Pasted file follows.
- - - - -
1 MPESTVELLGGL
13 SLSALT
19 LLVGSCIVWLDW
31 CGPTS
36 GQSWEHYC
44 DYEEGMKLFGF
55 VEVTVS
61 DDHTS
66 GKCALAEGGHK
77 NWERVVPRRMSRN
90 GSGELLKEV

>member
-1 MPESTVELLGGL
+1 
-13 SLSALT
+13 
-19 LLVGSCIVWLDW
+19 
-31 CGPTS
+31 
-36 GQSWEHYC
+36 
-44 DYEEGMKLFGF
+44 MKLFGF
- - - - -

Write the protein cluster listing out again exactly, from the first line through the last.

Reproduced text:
1 MPESTVELLGGL
13 SLSALT
19 LLVGSCIVWLDW
31 CGPTS
36 GQSWEHYC
44 DYEEGMKLFGF
55 VEVTVS
61 DDHTS
66 GKCALAEGGHK
77 NWERVVPRRMSRN
90 GSGELLKEV

>member
-1 MPESTVELLGGL
+1 
-13 SLSALT
+13 
-19 LLVGSCIVWLDW
+19 
-31 CGPTS
+31 
-36 GQSWEHYC
+36 
-44 DYEEGMKLFGF
+44 MKLFGF